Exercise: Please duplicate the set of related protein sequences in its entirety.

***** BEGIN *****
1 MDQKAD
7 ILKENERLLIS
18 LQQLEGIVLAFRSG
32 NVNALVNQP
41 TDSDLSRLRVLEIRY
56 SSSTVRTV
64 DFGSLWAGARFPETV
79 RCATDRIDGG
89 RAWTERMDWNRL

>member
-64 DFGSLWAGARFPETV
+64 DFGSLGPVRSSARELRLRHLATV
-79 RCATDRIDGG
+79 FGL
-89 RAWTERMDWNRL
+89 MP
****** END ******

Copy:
1 MDQKAD
7 ILKENERLLIS
18 LQQLEGIVLAFRSG
32 NVNALVNQP
41 TDSDLSRLRVLEIRY
56 SSSTVRTV
64 DFGSLWAGARFPETV
79 RCATDRIDGG
89 RAWTERMDWNRL

>member
-64 DFGSLWAGARFPETV
+64 DFGSLGPVRSSARELRLRHLATV
-79 RCATDRIDGG
+79 FGL
-89 RAWTERMDWNRL
+89 MP